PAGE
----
Cohen (1999) observes that International trade today is a highly developed and observable fact which requires hard currencies, proper banking systems, appropriate marine and liability insurance covers, liability regimes for transporters, contractors and third parties, suitable information and communication network efficient customs facilities, and qualified manpower. Direct sea routes and well-resourced seaports with ample of cargo-handling tools are also vital requirements for significant international trade.
Hamid (2001) observed that the Central Asian states and the Soviet Union had well-built economic ties, with the former mostly dependent on the latter for their economic constancy, as they used to receive subsidies to the amount of 40 per cent from the former United Soviet Socialist Republic (USSR) to support their budgets.
Pataudi (2001) is of the vision that the entire world is fully aware of central Asia being a future gold mine There is a lot of foreign investment to find out and utilize oil, gas, uranium, aluminum and gold reserves
Kazi (2001) observed that specified the ongoing disturbances in Afghanistan, substitute corridors have significant position to play in relieving transition problems and allowing Central Asia new opportunities to develop trade in different directions. The Almaty-Karachi road is likely to open up new commercial vistas for regional participants as well as other countries.
Khwaja (2003) has mentioned that Pakistan is situated at the interface of Central Asia and provides these landlocked states with the shortest route to the Arabian Sea. Central Asian Republics are in requiring of economically feasible transit routes. Policy makers in Pakistan are therefore seeking to make the best possible use of this opportunity by establishing strong links with the region.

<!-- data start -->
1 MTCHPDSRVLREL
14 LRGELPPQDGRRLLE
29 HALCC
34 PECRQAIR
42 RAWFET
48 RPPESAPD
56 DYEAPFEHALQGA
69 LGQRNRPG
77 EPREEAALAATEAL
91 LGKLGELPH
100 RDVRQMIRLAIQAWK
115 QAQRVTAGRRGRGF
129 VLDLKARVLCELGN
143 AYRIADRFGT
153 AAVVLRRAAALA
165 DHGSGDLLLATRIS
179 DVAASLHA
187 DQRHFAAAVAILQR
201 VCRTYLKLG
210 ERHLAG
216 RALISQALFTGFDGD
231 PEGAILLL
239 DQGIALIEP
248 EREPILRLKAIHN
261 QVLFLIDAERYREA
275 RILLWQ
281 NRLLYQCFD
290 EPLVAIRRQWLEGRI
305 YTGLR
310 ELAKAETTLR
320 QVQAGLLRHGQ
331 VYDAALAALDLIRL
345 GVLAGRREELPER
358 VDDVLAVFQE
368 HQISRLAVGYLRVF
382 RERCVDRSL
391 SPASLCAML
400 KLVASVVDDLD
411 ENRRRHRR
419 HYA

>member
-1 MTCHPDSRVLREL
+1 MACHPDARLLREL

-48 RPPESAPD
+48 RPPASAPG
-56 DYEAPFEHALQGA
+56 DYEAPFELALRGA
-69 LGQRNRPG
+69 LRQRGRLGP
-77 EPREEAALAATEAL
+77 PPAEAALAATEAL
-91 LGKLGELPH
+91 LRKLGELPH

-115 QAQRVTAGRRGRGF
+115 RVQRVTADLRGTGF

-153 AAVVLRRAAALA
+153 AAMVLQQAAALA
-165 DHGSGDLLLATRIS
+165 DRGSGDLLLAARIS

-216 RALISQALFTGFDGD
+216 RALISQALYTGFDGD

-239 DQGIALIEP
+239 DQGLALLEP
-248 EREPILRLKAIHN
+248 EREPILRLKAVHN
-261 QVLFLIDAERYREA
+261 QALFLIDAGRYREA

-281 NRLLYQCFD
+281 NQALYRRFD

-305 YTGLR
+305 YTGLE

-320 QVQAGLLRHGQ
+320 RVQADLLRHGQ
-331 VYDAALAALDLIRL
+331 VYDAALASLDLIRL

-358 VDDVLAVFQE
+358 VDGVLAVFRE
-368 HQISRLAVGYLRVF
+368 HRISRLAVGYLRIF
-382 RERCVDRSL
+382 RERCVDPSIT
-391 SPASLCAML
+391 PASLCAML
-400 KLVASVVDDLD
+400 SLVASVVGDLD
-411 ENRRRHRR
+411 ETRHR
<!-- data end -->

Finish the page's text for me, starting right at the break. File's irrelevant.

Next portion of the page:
The study has the following objectives;
1. To highlight Pakistan's situation in a region of great economic importance with a view to proffer viable recommendations to exploit its advantages.
2. To highlight the importance of trade between Pakistan and Central Asian Republics by land routes.
3. To identify various fields of economy where Pakistan can excel.
1.4 Hypothesis
H1: Pakistan is taking all the advantages of its geographical locality
1.5 Methodology
The study involves trade associations between Pakistan and Central Asian Republics that is Kazakhstan, Kyrgyzstan, Tajikistan, Uzbekistan and Turkmenistan through land routes.
1.5.1 Data Collection
The study is based on secondary data. Secondary information has been secured by studying various articles published in local and foreign journals.
1.5.2 Analytical Technique
Descriptive analysis technique has been used for this study.
1.6 Results
1.6.1 Pakistan provides gateway to CARs
Pakistan is the gateway to Central Asia and her good relations with the region would not only boost its security but also offer enormous economic opportunities.

1.6.2 Trade and transport corridors and seaports